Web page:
• static magnetic fields;
  • spatial field variation;
  • computer model;
  • gradient;
  • action potential blockade;
  • cultured sensory neurons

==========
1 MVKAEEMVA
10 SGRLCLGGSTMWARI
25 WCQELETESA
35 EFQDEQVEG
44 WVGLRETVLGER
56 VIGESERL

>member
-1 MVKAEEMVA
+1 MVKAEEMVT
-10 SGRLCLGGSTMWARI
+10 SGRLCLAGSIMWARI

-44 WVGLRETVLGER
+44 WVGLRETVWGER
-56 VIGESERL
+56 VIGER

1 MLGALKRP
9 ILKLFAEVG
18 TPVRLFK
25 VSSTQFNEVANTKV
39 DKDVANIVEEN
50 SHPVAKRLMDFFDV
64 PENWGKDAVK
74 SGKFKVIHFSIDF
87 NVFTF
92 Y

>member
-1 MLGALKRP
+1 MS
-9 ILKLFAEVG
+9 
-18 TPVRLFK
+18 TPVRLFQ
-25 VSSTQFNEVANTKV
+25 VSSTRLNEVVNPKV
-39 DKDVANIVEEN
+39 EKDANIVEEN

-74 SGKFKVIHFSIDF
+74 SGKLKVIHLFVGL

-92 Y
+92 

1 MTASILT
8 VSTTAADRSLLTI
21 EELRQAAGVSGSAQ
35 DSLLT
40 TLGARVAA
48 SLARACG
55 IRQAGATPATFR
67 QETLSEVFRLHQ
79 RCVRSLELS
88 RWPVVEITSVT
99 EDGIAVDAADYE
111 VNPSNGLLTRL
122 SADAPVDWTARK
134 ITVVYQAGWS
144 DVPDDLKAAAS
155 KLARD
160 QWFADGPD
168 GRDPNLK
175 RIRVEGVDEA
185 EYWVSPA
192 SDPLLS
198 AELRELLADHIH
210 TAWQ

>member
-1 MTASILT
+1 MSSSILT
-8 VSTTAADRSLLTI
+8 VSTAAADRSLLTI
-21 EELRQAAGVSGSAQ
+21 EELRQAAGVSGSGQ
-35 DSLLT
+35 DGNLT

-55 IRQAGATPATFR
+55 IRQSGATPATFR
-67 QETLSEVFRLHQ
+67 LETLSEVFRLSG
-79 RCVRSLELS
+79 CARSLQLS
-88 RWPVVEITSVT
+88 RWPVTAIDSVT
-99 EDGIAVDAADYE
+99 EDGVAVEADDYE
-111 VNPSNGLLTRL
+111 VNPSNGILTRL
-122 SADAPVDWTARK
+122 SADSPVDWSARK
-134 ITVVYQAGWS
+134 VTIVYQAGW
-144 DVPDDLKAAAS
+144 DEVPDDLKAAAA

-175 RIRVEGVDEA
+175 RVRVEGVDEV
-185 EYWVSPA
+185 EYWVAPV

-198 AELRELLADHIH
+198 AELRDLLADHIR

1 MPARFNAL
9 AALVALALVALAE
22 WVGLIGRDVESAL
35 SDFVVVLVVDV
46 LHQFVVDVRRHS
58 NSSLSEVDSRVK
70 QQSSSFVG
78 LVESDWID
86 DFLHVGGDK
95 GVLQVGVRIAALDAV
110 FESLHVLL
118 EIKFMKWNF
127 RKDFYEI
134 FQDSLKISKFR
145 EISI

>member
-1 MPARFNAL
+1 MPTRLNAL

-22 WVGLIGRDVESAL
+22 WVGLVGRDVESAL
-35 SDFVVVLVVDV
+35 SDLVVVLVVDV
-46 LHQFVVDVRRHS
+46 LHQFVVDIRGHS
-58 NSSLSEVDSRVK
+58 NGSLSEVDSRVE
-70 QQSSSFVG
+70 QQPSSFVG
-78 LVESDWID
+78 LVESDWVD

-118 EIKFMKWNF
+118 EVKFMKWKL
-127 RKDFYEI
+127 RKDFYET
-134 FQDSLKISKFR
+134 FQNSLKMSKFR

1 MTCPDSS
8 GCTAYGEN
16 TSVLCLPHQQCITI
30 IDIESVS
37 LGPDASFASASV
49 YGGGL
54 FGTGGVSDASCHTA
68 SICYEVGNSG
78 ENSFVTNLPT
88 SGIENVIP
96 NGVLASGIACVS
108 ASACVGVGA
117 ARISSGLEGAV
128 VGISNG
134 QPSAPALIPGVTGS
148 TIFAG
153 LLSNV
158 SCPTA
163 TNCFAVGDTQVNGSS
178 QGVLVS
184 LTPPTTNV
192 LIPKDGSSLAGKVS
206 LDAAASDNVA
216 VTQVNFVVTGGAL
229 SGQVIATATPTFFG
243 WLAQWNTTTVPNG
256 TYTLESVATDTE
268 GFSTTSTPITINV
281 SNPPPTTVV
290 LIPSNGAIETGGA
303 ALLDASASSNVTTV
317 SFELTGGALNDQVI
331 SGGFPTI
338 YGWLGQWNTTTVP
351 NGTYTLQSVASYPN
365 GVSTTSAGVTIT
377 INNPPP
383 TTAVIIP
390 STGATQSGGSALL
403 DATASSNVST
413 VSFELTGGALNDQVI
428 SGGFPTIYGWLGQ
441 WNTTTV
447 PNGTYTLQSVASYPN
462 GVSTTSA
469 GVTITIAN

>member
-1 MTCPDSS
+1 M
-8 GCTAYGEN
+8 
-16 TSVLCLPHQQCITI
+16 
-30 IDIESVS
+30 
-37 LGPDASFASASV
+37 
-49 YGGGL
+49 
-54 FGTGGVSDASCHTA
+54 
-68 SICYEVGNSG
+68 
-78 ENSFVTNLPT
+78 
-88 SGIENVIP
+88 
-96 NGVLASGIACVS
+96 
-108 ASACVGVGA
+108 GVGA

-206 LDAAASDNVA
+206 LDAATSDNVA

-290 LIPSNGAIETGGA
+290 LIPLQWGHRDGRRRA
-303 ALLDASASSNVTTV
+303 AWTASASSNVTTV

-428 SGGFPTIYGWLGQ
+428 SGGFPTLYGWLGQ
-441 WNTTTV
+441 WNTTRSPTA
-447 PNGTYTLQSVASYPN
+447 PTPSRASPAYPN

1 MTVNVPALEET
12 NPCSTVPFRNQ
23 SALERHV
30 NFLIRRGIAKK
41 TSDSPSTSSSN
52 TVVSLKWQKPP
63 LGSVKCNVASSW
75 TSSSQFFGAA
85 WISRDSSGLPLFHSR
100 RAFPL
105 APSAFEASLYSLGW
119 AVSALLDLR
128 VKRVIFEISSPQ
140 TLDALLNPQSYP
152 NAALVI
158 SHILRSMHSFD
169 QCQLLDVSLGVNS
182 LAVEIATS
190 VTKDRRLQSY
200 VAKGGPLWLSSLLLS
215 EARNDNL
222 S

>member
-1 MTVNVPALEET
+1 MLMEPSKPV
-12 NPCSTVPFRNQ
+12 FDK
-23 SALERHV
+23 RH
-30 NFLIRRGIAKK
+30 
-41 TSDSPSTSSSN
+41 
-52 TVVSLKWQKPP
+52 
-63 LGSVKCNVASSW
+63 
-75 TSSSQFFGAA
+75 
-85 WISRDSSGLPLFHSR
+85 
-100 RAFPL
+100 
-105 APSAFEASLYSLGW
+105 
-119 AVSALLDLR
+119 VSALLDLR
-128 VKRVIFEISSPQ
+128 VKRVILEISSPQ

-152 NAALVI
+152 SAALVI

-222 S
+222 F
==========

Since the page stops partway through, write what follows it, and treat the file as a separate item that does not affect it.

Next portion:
To characterize the properties of static magnetic fields on firing of action potentials (AP) by sensory neurons in cell culture, we developed a mathematical formalism based on the expression for the magnetic field of a single circular current loop. The calculated fields fit closely the field measurements taken with a Hall effect gaussmeter. The biological effect induced by different arrays of permanent magnets depended principally on the spatial variation of the fields, quantified by the value of the gradient of the field magnitude. Magnetic arrays of different sizes (macroarray: four center-charged neodymium magnets of ˜14 mm diameter; microarray: four micromagnets of the same material but of ˜0.4 mm diameter) allowed comparison of fields with similar gradients but different intensities at the cell position. These two arrays had a common gradient value of ˜1 mT/mm and blocked >70% of AP. Alternatively, cells placed in a field strength of ˜0.2 mT and a gradient of ˜0.02 mT/mm produced by the macroarray resulted in no significant reduction of firing; a microarray field of the same strength but with a higher gradient of ˜1.5 mT/mm caused ˜80% AP blockade. The experimental threshold gradient and the calculated threshold field intensity for blockade of action potentials by these arrays were estimated to be ˜0.02 mT/mm and −0.02 mT, respectively. In conclusion, these findings suggest that spatial variation of the magnetic field is the principal cause of AP blockade in dorsal root ganglia in vitro. © 1995 Wiley-Liss, Inc.